1. Chitosan Controls Postharvest Decay on Cherry Tomato Fruit Possibly via the Mitogen-Activated Protein Kinase Signaling Pathway.

    PubMed

    Zhang, Danfeng; Wang, Hongtao; Hu, Yi; Liu, Yongsheng

    2015-08-26

    The inhibitive effects of chitosan on gray mold caused by Botrytis cinerea on cherry tomato fruit were evaluated. Decay incidence was tested on tomato stored at 22 °C. Hydrogen peroxide accumulation, malondialdehyde (MDA) production, peroxidase (POD) activity, and several related gene expressions (including MPK3, MPK6, PR1a1, and PR5) were determined. Results showed that 0.2% of chitosan solution significantly inhibited the tomato gray mold 3 days after inoculation. Hydrogen peroxide accumulated in the fruit epidermal peel along with chitosan treatment, while MDA production was not increased. POD activity was remarkably enhanced by the application of chitosan. The relative expressions of MPK3, MPK6, and PR1a1 were significantly induced in 10 min after chitosan treatment, while PR5 was induced in 20 min. These findings suggested that the effects of chitosan on inhibiting gray mold in cherry tomato fruit were probably associated with the mitogen-activated protein kinase (MAPK) signaling pathway.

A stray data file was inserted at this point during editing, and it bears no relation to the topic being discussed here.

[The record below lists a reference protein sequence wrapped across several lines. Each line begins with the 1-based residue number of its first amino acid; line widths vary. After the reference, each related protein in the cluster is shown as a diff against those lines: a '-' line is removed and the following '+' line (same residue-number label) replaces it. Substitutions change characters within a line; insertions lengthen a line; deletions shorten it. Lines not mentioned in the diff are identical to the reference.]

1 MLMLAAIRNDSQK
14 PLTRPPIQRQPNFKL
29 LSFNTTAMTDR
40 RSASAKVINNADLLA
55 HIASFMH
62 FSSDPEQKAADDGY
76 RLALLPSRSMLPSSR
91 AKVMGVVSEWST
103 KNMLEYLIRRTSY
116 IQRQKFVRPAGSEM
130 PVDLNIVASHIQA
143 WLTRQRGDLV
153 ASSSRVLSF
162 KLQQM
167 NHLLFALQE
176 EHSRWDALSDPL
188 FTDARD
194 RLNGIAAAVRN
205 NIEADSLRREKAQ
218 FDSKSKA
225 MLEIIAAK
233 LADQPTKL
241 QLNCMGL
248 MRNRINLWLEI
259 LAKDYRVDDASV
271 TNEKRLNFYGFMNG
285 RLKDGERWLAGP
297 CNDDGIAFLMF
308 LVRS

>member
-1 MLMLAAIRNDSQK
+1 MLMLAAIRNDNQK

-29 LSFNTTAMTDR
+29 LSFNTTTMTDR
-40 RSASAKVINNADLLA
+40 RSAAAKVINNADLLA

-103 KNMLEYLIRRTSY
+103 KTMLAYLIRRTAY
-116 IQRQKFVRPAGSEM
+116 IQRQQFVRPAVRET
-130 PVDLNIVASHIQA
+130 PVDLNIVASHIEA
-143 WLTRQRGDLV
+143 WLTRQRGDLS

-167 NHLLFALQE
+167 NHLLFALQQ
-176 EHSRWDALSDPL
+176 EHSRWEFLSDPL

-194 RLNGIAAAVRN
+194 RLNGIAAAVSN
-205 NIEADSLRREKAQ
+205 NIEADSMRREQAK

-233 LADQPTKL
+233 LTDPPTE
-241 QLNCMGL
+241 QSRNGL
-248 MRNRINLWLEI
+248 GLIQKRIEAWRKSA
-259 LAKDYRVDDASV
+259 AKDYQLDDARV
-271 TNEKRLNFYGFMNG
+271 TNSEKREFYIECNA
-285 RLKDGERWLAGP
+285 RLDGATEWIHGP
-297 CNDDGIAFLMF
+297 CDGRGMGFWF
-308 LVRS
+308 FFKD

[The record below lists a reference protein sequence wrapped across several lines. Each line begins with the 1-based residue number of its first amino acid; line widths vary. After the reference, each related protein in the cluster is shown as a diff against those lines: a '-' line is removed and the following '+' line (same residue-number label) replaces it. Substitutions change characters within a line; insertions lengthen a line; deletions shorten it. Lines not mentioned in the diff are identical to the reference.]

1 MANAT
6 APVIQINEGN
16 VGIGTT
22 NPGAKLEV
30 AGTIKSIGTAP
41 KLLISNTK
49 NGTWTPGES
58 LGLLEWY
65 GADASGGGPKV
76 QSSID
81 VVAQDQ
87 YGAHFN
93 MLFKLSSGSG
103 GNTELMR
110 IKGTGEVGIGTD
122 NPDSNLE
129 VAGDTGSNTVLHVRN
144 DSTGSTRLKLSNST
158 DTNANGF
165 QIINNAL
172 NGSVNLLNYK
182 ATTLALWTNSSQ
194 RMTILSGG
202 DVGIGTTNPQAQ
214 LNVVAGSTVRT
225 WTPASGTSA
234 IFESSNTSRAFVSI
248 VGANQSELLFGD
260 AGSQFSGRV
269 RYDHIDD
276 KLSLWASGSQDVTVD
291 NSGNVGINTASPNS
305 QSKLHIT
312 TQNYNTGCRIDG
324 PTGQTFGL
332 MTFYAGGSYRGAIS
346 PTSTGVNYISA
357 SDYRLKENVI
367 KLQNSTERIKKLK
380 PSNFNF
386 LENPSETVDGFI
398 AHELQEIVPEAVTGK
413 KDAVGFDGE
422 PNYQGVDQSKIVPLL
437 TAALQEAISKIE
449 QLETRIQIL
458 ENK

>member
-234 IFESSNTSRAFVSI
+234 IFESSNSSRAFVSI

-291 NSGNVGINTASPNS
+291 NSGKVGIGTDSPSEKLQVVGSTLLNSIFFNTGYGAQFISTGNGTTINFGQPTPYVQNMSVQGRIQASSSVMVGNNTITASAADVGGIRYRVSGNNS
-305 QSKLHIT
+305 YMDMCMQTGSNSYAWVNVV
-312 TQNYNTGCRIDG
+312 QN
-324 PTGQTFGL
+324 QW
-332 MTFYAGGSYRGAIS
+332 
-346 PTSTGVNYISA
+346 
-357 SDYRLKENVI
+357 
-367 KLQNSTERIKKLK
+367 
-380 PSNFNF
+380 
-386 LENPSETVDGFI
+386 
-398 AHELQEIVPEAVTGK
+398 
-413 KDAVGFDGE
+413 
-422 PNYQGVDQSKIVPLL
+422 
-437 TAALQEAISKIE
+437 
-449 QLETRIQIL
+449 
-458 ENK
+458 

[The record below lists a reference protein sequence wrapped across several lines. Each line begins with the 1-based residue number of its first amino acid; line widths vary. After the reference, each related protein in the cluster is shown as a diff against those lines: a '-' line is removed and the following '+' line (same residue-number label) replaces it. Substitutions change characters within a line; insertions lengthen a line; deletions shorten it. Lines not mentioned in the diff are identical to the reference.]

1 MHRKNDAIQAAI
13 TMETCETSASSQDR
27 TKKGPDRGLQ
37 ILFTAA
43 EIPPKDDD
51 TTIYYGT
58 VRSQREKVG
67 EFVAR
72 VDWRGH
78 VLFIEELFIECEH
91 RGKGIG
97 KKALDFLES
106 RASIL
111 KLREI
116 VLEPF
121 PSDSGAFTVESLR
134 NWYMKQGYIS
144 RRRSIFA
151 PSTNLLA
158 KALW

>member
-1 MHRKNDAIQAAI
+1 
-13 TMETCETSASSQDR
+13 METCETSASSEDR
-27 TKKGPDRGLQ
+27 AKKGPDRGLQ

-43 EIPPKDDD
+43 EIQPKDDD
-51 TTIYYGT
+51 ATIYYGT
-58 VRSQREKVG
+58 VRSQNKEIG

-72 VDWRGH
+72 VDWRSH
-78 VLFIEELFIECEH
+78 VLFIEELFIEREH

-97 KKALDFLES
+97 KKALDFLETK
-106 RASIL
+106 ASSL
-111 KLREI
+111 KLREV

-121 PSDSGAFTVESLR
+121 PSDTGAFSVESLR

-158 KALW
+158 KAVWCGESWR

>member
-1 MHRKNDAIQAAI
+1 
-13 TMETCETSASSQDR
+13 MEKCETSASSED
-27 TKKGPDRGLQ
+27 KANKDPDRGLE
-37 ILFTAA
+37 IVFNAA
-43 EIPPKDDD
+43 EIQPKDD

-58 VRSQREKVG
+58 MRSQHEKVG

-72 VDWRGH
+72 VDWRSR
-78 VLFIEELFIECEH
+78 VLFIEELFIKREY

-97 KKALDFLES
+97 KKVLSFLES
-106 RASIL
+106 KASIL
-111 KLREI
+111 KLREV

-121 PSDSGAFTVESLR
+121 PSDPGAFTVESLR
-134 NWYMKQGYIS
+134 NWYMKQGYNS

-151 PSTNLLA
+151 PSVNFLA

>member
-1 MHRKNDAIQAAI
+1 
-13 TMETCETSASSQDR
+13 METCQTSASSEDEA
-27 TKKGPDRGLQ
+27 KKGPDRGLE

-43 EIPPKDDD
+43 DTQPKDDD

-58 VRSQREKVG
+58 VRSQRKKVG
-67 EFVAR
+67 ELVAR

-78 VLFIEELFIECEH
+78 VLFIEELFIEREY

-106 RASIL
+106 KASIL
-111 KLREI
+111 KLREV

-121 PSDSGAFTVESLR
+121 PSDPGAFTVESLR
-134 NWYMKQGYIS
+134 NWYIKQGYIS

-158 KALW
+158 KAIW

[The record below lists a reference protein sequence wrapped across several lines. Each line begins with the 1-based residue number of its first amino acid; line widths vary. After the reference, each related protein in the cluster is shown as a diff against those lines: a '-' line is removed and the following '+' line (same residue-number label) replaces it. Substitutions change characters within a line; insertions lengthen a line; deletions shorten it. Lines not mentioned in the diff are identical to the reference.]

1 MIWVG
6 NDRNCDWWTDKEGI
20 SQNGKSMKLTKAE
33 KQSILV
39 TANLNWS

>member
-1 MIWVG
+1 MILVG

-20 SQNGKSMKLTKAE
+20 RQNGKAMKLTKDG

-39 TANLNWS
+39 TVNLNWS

2. p38γ Mitogen-Activated Protein Kinase Is a Key Regulator in Skeletal Muscle Metabolic Adaptation in Mice

    PubMed Central

    Pogozelski, Andrew R.; Geng, Tuoyu; Li, Ping; Yin, Xinhe; Lira, Vitor A.; Zhang, Mei; Chi, Jen-Tsan; Yan, Zhen

    2009-01-01

    Regular endurance exercise induces skeletal muscle contractile and metabolic adaptations, conferring salutary health benefits, such as protection against the metabolic syndrome. The plasticity of skeletal muscle has been extensively investigated, but how the adaptive processes are precisely controlled is largely unknown. Using muscle-specific gene deletion in mice, we now show that p38γ mitogen-activated protein kinase (MAPK), but not p38α and p38β, is required for endurance exercise-induced mitochondrial biogenesis and angiogenesis, whereas none of the p38 isoforms are required for IIb-to-IIa fiber-type transformation. These phenotypic findings were further supported by microarray and real-time PCR analyses revealing contractile activity-dependent p38γ target genes, including peroxisome proliferator-activated receptor γ co-activator-1α (Pgc-1α) and vascular endothelial growth factor (Vegf), in skeletal muscle following motor nerve stimulation. Gene transfer-mediated overexpression of a dominant negative form of p38γ, but not that of p38α or p38β, blocked motor nerve stimulation-induced Pgc-1α transcription. These findings provide direct evidence for an obligated role of p38γ MAPK-PGC-1α regulatory axis in endurance exercise-induced metabolic adaptation, but not contractile adaptation, in skeletal muscle. PMID:19936205

  3. Transcriptional Regulation of the SMK1 Mitogen-Activated Protein Kinase Gene during Meiotic Development in Saccharomyces cerevisiae

    PubMed Central

    Pierce, Michael; Wagner, Marisa; Xie, Jianxin; Gailus-Durner, Valérie; Six, John; Vershon, Andrew K.; Winter, Edward

    1998-01-01